The LTLO team at Athabasca University brings you LTLO Express, our 4-week course on the transition to online learning, with a particular focus on youth. This course is sponsored by Athabasca University and is completely free.

You are about to make an important step in what will be a lifelong journey as a learner - for many of you, moving from your familiar classroom to a new world of online learning.

This course will help you through this first leg of your journey as an online learner. It isn’t a technical course, although you will get a chance to explore online technologies within the course itself.

Instead, this course will focus on all the things nobody ever told you about online learning: what the whole experience of learning online is really like, the new kinds of relationships you’re going to with have your teacher and classmates, and how to keep yourself motivated and moving ahead down the tracks towards your goal. Moving your education online can mean adopting a whole new approach to learning, one with more independence but also more responsibilities in deciding when, where, how, and perhaps most importantly, why you’re learning online.

NOTE: Canvas registration (Step 2) works best with Chrome or Firefox.

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Click below to go to the Canvas registration form. Enter your email address, and if you have never taken a course in Canvas, click "I'm a new user" to create an account. Otherwise, click "I already have an account" and enter your password to log in.

If you have trouble registering, contact us.
Note that LTLO Express won't be displayed on your Canvas Dashboard until October 16.

ScheduleOctober 16 to November 13, 2022 (4 weeks)
RegistrationOpen until November 13 · click here
Intended audienceStudents from around the world
Workload5 hours per week (20 hours total)
Challenge levelBeginner

LTLO Express is a MOOC, which stands for Massive Open Online Course. A MOOC is a course built for the internet age and our connected, social network world. It is:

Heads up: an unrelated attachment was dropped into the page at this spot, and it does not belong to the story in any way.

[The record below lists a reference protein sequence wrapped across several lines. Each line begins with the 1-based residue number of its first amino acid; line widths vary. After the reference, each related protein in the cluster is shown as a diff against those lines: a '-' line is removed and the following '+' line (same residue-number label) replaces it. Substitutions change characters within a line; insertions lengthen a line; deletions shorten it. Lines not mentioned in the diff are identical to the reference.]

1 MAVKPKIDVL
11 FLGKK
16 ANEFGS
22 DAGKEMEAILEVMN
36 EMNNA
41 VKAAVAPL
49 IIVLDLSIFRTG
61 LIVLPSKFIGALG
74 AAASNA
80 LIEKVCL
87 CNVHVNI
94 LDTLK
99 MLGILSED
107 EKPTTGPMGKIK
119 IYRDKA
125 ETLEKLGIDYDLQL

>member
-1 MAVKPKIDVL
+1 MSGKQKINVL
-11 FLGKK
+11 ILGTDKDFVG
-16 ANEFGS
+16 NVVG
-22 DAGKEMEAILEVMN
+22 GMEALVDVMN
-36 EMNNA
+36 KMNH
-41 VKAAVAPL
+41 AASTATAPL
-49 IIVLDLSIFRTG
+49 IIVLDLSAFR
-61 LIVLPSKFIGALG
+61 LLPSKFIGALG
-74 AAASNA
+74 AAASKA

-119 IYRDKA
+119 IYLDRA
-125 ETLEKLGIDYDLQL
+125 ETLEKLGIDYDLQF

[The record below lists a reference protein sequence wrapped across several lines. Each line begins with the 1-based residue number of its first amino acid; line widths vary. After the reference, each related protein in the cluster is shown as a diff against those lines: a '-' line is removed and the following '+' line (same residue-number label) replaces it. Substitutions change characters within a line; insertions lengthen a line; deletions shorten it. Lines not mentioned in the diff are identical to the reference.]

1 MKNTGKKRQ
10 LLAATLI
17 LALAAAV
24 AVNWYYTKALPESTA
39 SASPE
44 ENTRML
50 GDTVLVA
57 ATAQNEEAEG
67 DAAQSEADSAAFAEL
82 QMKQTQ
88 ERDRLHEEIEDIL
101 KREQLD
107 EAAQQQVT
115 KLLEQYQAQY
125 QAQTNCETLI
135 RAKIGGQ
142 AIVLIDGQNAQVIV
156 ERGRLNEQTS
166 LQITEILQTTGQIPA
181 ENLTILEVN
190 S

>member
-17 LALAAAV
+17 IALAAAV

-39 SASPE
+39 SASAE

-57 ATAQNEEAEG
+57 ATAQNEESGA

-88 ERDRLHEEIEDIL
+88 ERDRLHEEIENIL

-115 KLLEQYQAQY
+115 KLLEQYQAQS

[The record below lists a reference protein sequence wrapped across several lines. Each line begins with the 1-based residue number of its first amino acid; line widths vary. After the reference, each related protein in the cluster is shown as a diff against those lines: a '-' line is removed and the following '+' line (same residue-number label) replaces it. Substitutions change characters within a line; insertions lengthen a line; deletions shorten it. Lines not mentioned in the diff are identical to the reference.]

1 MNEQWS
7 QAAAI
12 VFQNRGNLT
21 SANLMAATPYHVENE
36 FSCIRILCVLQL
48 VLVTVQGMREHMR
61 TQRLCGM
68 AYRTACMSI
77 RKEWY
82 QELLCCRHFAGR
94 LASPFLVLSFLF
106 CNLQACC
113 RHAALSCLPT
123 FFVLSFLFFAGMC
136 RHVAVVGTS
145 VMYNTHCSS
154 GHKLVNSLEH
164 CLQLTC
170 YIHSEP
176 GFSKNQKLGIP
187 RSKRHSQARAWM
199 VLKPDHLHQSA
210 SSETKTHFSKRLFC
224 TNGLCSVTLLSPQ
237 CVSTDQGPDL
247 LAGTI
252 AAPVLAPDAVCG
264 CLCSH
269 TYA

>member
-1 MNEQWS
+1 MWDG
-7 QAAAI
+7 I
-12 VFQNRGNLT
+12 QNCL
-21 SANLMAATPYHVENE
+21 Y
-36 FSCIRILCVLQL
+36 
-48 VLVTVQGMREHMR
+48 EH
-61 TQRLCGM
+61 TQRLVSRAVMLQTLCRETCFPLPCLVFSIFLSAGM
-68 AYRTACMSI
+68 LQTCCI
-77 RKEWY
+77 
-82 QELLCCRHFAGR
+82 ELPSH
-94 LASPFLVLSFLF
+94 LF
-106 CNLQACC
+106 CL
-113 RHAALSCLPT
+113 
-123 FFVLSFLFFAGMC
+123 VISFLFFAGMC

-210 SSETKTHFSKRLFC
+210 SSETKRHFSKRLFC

Two levels of certification are possible. If you complete all four quizzes with a score of 80% or higher on each, you will qualify for a Certificate of Participation. If you also complete the final assignment, your Online Learning Manifesto, you will earn a Certificate of Completion. There is no charge for certificates.


UNIT 1: Why do I want to learn online?
In this first unit, you'll hear Aaric's story and consider your own personal reasons for learning online. This will lead to a discussion of the differences between classroom-based and online learning, formal and informal learning, and active and passive learning. We'll talk about goals and the active learning cycle, and what it takes to be an independent learner. By the end of the unit, you'll be able to state clearly why you want to learn online! After this unit, you will be able to:

  • identify the value to you of making the transition to online learning,
  • compare online learning to socializing and gaming online,
  • explain the differences between formal and informal learning,
  • describe some of the benefits and challenges of becoming a virtual learner,
  • outline the active learning cycle, and
  • explain the role of online learning in your larger learning journey.

UNIT 2: How do I want to learn online?
In this second unit, you'll follow Katie as she finds a way to make her online learning work for her, meeting the requirements of the course while staying true to her own learning preferences. You'll consider your own learning preferences and whether there is such a thing as "the best way to learn." By the end, you'll know how you want to learn and how to make it work in your course! After this unit, you will be able to: